Albahaca was one of the first Spanish words I learned when I moved to Mexico; I guess that says something about its importance in my life. As a cook – and an Italian cook at that – I’ve always loved basil and usually have some growing in a garden or flowerpot somewhere.
It’s an easy plant to grow, and in Mexico (as in India), it’s not uncommon to see leafy albahaca (pronounced al-BAH-ka) bushes or potted plants outside shops or homes. For thousands of years in cultures around the world, this humble herb was thought to bring good luck and to have magical powers. The ancient Greeks and Egyptians believed basil guaranteed a safe journey to heaven, and sprigs were placed in the hands of those who had passed away. To this day, in traditional Greek Orthodox churches, branches of basil are used to sprinkle holy water, and pots of the herb can often be found inside churches. Some say basil also works as a mosquito repellent.
There are many varieties of basil—purple basil, lemon basil, holy basil and cinnamon basil, to name a few—but the most familiar kind is sweet or Genovese basil. (These are not exactly the same but for ease of understanding we’ll lump them together.) This is what’s usually found fresh in grocery stores or dried in jars; its soft, gently rounded and rumpled dark green leaves are what give many Italian foods their distinctive taste and aroma.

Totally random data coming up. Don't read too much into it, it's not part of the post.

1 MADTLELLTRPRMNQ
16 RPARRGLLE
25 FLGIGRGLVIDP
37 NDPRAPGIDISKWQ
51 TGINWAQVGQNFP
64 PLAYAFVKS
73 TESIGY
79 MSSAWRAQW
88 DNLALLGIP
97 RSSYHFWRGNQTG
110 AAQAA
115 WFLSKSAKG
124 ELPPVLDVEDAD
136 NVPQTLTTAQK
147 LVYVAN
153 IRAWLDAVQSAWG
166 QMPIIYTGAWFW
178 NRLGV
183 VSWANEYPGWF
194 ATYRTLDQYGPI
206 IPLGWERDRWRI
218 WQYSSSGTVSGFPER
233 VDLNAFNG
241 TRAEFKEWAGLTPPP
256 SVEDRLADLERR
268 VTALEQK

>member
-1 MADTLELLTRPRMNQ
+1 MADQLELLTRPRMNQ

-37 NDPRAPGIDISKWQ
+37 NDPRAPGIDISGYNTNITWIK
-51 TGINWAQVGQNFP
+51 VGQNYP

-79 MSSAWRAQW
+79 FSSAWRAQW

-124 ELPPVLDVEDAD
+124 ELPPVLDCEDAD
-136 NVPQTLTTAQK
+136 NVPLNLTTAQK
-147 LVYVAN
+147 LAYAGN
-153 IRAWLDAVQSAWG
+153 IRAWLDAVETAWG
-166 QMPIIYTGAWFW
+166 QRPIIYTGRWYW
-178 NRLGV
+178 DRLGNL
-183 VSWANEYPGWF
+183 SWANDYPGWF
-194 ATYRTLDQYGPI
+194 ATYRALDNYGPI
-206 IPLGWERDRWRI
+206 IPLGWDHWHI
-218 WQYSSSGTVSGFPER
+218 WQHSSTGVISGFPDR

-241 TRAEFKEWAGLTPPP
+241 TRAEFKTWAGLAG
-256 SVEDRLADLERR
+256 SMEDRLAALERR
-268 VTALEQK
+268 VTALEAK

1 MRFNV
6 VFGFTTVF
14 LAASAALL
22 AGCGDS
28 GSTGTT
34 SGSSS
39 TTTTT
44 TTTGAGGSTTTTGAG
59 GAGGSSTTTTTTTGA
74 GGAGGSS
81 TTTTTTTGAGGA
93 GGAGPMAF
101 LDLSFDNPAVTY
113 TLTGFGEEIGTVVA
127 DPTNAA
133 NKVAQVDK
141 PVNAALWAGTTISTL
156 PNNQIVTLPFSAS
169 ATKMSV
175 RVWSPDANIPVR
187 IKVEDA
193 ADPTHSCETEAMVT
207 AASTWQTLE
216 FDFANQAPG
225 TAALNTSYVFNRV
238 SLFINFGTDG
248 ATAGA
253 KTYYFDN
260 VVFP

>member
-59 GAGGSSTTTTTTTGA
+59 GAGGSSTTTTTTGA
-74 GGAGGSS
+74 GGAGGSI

In Asian cooking, Thai basil, with smaller, firmer and more pointy, flat leaves, has a stronger, spicier flavor which it retains at higher heat better than other varieties. Opal or purple basil, while pretty in the garden, doesn’t have as much flavor when used in cooking. One of my favorites (although I’ve yet to find it here) is lemon basil, lighter in color with a pronounced sweet citrus aroma and flavor that you can smell if you crush a leaf with your fingers. It’s great to use in salad dressings, teas and other hot or cold drinks, chicken or fish marinades, sauces, and desserts.
And then there’s holy basil, also known by its Hindi name, tulsi. Once in a while, I see it here, growing in a big pot or outside a small neighborhood shop, with its long distinctive flower spikes in gentle pinks and lavender. In India and other Southeast Asian countries, tulsi has medicinal, culinary and ceremonial uses. Most notably, in a compress or tea to relieve headaches, earaches and toothaches, to reduce inflammation and to alleviate stress. It is not as sweet as other types of basil, and the leaves are small, defined, and bright green.
I’ve never found the classic sweet basil where I live in Mexico except at the seasonal farmers’ market or from friends’ gardens. What’s sold in grocery stores or as seeds looks like some sort of hybrid, with smooth, pointy leaves and a barely perceptible basil aroma and flavor. At Home Depot, I’ve found plants of what might be Spicy Globe Basil—small, compact and roundish, with tiny pointy folded green leaves—with a fairly strong, spicy basil flavor. Friends in other parts of Mexico have better luck in finding the classic sweet basil used in cooking; meanwhile, I’ll continue to bring seeds from up north and grow it myself. Basil sprigs will also reliably root in water and can then be planted in soil. The plant belongs to the mint family, as do sage, lavender and rosemary, disparate as they seem.